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We’ve written before about the E-Pace’s interior, but if this is the first time you’ve read about it, the highlights are that this is a fairly pleasant and typically practical car by the standards of direct rivals such as the Volvo XC40, Audi Q3 and BMW X1. The pity is, as with most of these ‘compact premium SUVs’, that it doesn’t provide a clearer improvement on occupant space compared with the compact saloon or five-door hatchback which buyers are likely to be trading out of; the E-Pace’s boot is decent size and its back seats are usable, if not hugely comfy, for full-sized adults.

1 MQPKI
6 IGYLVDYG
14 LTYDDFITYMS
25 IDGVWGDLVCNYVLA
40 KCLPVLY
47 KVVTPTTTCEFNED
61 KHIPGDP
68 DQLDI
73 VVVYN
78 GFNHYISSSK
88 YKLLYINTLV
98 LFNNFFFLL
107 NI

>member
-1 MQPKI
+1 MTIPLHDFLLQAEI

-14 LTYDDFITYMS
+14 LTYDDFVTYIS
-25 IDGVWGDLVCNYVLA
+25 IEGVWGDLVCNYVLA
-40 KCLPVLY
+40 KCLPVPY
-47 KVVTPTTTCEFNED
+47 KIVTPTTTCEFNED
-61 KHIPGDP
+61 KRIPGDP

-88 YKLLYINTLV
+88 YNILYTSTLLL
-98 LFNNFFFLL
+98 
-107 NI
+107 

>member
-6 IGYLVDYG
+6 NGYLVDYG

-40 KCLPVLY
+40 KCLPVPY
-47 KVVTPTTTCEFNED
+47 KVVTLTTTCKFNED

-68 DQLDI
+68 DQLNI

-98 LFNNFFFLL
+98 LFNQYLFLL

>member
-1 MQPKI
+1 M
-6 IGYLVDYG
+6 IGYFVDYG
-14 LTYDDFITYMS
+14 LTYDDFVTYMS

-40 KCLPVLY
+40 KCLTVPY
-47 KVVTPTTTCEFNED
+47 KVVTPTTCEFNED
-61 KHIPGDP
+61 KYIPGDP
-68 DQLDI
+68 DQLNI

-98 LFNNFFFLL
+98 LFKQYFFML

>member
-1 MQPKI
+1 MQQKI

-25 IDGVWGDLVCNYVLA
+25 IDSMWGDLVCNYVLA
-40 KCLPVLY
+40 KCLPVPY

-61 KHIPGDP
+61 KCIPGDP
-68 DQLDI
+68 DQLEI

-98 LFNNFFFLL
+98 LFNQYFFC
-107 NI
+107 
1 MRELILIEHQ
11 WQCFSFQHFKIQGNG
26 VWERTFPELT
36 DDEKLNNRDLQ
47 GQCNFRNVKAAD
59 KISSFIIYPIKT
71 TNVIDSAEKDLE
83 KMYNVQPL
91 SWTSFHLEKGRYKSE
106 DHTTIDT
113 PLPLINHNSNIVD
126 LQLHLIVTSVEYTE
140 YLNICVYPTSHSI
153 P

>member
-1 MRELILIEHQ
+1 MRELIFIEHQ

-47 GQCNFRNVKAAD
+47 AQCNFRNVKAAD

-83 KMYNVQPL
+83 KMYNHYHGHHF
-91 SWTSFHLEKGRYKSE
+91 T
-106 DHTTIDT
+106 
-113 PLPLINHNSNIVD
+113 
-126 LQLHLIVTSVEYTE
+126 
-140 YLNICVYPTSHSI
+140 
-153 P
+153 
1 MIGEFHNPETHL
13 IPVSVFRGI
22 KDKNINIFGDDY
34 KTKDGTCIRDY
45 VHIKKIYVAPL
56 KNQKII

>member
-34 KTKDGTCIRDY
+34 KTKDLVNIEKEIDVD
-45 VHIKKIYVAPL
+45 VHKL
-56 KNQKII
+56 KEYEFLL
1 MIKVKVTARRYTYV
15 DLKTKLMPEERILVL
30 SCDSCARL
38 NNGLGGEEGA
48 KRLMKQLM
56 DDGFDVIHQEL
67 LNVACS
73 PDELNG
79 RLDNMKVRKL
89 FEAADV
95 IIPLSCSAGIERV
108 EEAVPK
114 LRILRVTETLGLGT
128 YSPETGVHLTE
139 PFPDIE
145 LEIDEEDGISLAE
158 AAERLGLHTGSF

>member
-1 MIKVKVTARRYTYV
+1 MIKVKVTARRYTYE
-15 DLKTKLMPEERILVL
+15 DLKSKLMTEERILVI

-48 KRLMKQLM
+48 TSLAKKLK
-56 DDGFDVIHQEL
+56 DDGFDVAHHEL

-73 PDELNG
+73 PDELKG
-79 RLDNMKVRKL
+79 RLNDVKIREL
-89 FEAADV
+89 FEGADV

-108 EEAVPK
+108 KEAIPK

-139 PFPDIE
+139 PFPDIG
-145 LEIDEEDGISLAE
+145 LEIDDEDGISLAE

Perceived quality is a bit mixed, with parts of the dashboard looking and feeling quite expensive, but others – the imitation-leather slush-moulded rolltop pad, the plain, slightly wobbly mouldings around the steering column, and some of the ‘plasticised’ matt black switchgear – letting the standard down. The car’s touchscreen infotainment system is a good size and is better laid-out and easier-to- use than Jaguar systems have been in the past, but there’s no auxiliary ‘iDrive’-style input device – and there’s no proper smartphone mirroring or wireless charging pad either.

20 Jaguar e pace 150 2018 review otr left

Should I buy one?